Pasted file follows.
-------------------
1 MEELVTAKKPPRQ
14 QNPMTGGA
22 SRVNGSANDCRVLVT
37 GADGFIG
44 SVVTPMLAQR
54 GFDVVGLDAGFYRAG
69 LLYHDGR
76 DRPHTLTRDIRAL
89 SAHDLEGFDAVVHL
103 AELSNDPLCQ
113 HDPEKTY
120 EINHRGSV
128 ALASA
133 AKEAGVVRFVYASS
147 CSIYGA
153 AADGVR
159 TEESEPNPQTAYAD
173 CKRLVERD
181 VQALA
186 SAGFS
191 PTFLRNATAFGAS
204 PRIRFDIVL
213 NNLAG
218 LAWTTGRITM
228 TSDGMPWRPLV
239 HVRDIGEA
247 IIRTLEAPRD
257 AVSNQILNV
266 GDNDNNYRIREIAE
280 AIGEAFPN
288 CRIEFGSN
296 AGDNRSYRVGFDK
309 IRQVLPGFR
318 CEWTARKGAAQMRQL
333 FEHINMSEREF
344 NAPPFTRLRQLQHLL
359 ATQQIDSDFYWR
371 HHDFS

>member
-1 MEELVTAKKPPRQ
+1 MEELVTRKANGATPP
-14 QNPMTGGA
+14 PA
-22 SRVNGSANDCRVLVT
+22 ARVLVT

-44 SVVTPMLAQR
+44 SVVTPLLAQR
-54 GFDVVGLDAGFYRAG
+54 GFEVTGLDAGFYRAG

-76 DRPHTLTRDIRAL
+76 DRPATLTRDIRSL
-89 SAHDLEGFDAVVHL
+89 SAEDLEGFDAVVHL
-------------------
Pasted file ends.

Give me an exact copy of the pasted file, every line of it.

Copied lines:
1 MEELVTAKKPPRQ
14 QNPMTGGA
22 SRVNGSANDCRVLVT
37 GADGFIG
44 SVVTPMLAQR
54 GFDVVGLDAGFYRAG
69 LLYHDGR
76 DRPHTLTRDIRAL
89 SAHDLEGFDAVVHL
103 AELSNDPLCQ
113 HDPEKTY
120 EINHRGSV
128 ALASA
133 AKEAGVVRFVYASS
147 CSIYGA
153 AADGVR
159 TEESEPNPQTAYAD
173 CKRLVERD
181 VQALA
186 SAGFS
191 PTFLRNATAFGAS
204 PRIRFDIVL
213 NNLAG
218 LAWTTGRITM
228 TSDGMPWRPLV
239 HVRDIGEA
247 IIRTLEAPRD
257 AVSNQILNV
266 GDNDNNYRIREIAE
280 AIGEAFPN
288 CRIEFGSN
296 AGDNRSYRVGFDK
309 IRQVLPGFR
318 CEWTARKGAAQMRQL
333 FEHINMSEREF
344 NAPPFTRLRQLQHLL
359 ATQQIDSDFYWR
371 HHDFS

>member
-1 MEELVTAKKPPRQ
+1 MEELVTRKANGATPP
-14 QNPMTGGA
+14 PA
-22 SRVNGSANDCRVLVT
+22 ARVLVT

-44 SVVTPMLAQR
+44 SVVTPLLAQR
-54 GFDVVGLDAGFYRAG
+54 GFEVTGLDAGFYRAG

-76 DRPHTLTRDIRAL
+76 DRPATLTRDIRSL
-89 SAHDLEGFDAVVHL
+89 SAEDLEGFDAVVHL